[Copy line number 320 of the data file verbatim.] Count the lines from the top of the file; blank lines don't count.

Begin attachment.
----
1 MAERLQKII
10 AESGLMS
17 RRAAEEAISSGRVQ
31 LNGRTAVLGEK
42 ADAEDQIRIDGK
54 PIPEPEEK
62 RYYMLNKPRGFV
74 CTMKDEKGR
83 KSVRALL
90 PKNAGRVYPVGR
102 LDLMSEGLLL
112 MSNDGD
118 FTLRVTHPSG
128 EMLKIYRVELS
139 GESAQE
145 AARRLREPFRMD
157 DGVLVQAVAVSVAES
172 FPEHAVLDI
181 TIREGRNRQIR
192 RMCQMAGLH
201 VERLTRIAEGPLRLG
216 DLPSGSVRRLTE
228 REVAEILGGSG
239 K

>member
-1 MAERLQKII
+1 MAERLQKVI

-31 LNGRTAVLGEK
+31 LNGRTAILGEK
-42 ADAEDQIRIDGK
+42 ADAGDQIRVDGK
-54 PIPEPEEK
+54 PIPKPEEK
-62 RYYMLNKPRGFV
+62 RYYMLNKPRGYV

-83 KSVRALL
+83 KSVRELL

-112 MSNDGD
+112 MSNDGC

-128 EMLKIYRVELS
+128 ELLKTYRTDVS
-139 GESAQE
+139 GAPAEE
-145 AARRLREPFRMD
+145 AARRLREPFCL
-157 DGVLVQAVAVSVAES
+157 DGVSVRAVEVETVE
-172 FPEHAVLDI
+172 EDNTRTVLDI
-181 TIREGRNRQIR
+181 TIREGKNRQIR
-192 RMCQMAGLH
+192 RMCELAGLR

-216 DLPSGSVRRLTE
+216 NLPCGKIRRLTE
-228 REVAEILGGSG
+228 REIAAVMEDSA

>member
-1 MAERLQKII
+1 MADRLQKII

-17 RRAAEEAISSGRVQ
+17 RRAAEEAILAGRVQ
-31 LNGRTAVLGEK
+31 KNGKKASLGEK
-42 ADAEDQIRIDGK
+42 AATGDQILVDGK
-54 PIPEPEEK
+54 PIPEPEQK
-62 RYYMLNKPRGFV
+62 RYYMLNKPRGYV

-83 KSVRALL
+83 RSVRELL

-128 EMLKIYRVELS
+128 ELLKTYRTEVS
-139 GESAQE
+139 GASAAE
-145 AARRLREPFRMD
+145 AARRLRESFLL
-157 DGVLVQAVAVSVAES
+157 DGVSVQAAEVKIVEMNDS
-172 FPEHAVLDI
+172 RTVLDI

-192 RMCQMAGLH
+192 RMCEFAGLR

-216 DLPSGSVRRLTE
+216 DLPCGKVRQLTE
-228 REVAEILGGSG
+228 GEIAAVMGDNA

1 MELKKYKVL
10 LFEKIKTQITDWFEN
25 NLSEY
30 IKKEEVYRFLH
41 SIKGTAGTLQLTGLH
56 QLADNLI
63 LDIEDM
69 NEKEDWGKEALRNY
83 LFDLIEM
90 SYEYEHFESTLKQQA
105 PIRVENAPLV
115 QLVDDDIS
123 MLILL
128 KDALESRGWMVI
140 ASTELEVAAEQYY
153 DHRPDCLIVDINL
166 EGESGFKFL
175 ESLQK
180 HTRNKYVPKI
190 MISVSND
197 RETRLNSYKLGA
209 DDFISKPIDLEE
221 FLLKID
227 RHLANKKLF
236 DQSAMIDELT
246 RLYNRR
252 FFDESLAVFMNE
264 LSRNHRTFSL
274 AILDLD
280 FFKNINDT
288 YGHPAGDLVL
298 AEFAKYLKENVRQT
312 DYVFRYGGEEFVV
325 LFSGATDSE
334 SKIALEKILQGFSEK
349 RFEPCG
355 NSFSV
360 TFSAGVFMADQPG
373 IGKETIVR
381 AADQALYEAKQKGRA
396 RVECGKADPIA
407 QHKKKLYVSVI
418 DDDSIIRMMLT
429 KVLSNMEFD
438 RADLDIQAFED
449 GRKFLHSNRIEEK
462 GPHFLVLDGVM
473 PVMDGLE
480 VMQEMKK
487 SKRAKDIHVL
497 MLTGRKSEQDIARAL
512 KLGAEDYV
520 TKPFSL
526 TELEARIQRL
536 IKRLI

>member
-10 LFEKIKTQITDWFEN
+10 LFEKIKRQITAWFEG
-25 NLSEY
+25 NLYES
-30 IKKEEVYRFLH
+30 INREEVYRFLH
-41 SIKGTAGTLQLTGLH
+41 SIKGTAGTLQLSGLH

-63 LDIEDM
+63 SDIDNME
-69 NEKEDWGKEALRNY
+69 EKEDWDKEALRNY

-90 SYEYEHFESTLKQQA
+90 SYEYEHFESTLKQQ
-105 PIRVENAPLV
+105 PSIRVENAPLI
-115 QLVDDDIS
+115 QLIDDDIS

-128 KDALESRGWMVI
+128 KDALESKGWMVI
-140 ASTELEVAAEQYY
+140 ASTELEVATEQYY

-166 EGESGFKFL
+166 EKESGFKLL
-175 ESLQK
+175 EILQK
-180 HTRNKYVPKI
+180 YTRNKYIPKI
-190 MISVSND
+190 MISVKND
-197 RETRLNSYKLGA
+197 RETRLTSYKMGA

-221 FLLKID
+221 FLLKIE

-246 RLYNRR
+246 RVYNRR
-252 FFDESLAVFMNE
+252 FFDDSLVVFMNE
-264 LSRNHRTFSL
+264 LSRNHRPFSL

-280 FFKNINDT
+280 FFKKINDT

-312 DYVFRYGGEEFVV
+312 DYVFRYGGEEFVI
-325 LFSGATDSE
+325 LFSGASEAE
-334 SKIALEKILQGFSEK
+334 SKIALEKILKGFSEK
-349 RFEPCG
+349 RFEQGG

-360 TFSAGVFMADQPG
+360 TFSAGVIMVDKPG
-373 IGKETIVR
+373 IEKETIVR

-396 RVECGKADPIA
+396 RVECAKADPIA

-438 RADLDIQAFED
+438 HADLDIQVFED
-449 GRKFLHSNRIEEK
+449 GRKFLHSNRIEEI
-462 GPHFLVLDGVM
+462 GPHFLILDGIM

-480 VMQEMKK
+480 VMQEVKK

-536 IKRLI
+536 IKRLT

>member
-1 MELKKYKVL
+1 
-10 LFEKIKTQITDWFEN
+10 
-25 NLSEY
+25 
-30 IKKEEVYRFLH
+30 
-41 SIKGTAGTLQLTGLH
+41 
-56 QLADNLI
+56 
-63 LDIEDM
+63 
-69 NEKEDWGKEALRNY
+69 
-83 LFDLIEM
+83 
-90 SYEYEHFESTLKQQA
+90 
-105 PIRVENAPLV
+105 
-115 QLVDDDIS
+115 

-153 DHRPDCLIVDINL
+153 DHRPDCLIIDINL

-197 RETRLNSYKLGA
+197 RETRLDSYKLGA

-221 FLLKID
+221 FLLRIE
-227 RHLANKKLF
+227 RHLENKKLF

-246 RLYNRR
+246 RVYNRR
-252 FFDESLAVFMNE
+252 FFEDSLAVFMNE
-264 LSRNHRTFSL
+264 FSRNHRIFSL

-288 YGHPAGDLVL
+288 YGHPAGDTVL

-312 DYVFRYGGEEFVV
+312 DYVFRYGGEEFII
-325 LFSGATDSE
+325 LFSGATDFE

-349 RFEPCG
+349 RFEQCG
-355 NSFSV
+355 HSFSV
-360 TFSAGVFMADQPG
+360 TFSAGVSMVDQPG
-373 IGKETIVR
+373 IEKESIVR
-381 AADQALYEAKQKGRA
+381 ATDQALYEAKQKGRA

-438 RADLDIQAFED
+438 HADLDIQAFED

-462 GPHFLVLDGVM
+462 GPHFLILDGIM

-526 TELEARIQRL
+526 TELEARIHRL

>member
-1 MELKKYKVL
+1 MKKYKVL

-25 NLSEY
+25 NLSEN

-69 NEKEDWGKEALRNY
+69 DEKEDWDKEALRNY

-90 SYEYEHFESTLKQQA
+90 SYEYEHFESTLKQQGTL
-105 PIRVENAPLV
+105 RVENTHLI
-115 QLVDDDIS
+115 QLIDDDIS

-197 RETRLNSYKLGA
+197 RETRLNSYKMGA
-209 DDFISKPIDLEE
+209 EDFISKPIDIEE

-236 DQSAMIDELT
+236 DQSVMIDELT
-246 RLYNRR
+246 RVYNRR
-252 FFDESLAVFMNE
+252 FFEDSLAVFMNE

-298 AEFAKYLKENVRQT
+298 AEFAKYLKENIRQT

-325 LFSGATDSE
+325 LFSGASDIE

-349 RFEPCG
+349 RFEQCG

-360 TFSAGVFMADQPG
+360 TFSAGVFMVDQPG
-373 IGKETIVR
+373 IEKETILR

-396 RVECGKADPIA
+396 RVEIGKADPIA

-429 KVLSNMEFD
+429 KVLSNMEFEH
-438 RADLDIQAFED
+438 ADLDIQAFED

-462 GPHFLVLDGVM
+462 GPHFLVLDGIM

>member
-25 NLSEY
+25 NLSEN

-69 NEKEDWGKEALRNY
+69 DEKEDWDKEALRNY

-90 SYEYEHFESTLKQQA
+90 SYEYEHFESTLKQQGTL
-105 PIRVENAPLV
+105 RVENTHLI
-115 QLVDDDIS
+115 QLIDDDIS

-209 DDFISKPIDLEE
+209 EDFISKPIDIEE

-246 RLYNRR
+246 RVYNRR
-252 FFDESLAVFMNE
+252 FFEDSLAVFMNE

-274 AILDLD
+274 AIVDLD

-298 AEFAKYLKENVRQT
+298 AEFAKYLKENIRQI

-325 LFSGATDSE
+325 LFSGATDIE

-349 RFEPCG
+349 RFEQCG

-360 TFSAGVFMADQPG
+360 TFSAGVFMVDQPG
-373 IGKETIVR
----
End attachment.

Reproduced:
-105 PIRVENAPLV